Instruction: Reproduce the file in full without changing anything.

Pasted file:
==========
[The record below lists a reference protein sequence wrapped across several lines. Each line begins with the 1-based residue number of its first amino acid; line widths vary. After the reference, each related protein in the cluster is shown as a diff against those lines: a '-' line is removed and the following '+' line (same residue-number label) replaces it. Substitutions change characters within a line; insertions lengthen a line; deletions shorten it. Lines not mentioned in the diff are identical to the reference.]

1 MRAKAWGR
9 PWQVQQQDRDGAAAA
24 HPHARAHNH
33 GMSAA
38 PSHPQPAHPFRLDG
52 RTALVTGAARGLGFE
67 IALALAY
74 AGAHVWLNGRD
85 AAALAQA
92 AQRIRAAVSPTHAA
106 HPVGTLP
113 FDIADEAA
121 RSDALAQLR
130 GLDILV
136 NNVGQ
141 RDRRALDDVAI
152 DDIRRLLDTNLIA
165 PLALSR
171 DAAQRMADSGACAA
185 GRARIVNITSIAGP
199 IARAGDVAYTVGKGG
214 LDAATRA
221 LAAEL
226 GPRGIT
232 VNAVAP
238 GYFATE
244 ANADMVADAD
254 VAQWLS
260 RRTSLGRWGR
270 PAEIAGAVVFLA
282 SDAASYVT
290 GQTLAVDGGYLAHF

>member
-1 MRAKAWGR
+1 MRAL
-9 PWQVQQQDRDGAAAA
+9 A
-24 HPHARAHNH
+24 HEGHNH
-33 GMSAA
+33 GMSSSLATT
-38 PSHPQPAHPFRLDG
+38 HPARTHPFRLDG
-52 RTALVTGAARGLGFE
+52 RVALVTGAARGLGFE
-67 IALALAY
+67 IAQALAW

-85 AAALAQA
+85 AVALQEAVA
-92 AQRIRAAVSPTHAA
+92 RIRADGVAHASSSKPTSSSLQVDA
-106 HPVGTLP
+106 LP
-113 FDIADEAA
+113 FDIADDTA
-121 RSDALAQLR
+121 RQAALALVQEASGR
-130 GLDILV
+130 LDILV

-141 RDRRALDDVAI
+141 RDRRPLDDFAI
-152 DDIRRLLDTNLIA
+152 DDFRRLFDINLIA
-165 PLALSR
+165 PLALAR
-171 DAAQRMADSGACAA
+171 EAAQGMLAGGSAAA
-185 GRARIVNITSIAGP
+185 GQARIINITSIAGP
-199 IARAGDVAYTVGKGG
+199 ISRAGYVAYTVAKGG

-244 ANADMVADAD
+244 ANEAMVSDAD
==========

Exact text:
[The record below lists a reference protein sequence wrapped across several lines. Each line begins with the 1-based residue number of its first amino acid; line widths vary. After the reference, each related protein in the cluster is shown as a diff against those lines: a '-' line is removed and the following '+' line (same residue-number label) replaces it. Substitutions change characters within a line; insertions lengthen a line; deletions shorten it. Lines not mentioned in the diff are identical to the reference.]

1 MRAKAWGR
9 PWQVQQQDRDGAAAA
24 HPHARAHNH
33 GMSAA
38 PSHPQPAHPFRLDG
52 RTALVTGAARGLGFE
67 IALALAY
74 AGAHVWLNGRD
85 AAALAQA
92 AQRIRAAVSPTHAA
106 HPVGTLP
113 FDIADEAA
121 RSDALAQLR
130 GLDILV
136 NNVGQ
141 RDRRALDDVAI
152 DDIRRLLDTNLIA
165 PLALSR
171 DAAQRMADSGACAA
185 GRARIVNITSIAGP
199 IARAGDVAYTVGKGG
214 LDAATRA
221 LAAEL
226 GPRGIT
232 VNAVAP
238 GYFATE
244 ANADMVADAD
254 VAQWLS
260 RRTSLGRWGR
270 PAEIAGAVVFLA
282 SDAASYVT
290 GQTLAVDGGYLAHF

>member
-1 MRAKAWGR
+1 MRAL
-9 PWQVQQQDRDGAAAA
+9 A
-24 HPHARAHNH
+24 HEGHNH
-33 GMSAA
+33 GMSSSLATT
-38 PSHPQPAHPFRLDG
+38 HPARTHPFRLDG
-52 RTALVTGAARGLGFE
+52 RVALVTGAARGLGFE
-67 IALALAY
+67 IAQALAW

-85 AAALAQA
+85 AVALQEAVA
-92 AQRIRAAVSPTHAA
+92 RIRADGVAHASSSKPTSSSLQVDA
-106 HPVGTLP
+106 LP
-113 FDIADEAA
+113 FDIADDTA
-121 RSDALAQLR
+121 RQAALALVQEASGR
-130 GLDILV
+130 LDILV

-141 RDRRALDDVAI
+141 RDRRPLDDFAI
-152 DDIRRLLDTNLIA
+152 DDFRRLFDINLIA
-165 PLALSR
+165 PLALAR
-171 DAAQRMADSGACAA
+171 EAAQGMLAGGSAAA
-185 GRARIVNITSIAGP
+185 GQARIINITSIAGP
-199 IARAGDVAYTVGKGG
+199 ISRAGYVAYTVAKGG

-244 ANADMVADAD
+244 ANEAMVSDAD